Counterfeit Medicine News for March 22, 2021
COVID-19 counterfeits and fraud:
New Haven, Connecticut-based Valisure tested 260 bottles of hand sanitizer and found that 17% of them contained the cancer-causing chemical benzene—8% at a level that exceeds limits the Food and Drug Administration put in place at the onset of the pandemic.
A federal jury added charges to the case against a state lawmaker in Nixa, Missouri, alleging that in addition to treating patients with a fake stem cell product and illegally distributing oxycodone and Adderall, she also fraudulently received almost $300,000 in CARES Act funds.
INTERPOL and U.S. Homeland Security Investigations (HSI) continue to warn the public to avoid fake COVID-19 vaccines and other fraudulent treatments online.
Prosecutions and Seizures
Two Ukrainians, who sold counterfeit cancer and hepatitis medications into the US, were sentenced to 71 and 33 months in federal prison, respectively. Learn more about this case on PSM’s website, and watch our November 30, 2020 video.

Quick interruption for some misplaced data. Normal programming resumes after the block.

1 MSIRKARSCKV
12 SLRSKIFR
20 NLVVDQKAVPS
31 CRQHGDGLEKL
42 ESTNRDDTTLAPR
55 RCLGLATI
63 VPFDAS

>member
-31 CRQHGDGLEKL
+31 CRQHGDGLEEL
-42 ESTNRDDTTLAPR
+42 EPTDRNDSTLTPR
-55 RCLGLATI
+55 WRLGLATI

Eric Marques of Brockton, Massachusetts pleaded guilty to fentanyl trafficking charges. Marques sold a cooperating witness and undercover police officer 180 grams of fentanyl and 260 pressed fentanyl pills in 2020.
The former employee of a care facility in Northfield, New Hampshire was arrested for seriously harming two children by stealing their ADHD medication and replacing it with counterfeit pills last December.
Seattle Police and HSI seized 410,000 counterfeit oxycodone pills made with fentanyl in a multi-drug bust in Bellevue, Washington.
Customs and Border Protection officers in Pittsburgh seized 3,740 illegally imported medicated eye patches on their way from Hong Kong to Allegheny County, Pennsylvania.
Warnings and Deaths
DEA agents in Dallas, Texas, and Minneapolis-St. Paul warned residents about the rising threat of counterfeit pills made with fentanyl. Law enforcement in Grays Harbor County, Washington also issued a warning.
Fort Worth, Texas mother Rachel Wright shared the story of her son Luke, who died of fentanyl poisoning in February 2020 after taking what he thought was a Percocet.
PSM is keeping a steady eye on public reports of dangerous counterfeit drugs and other medical products. Check back for next week’s summary.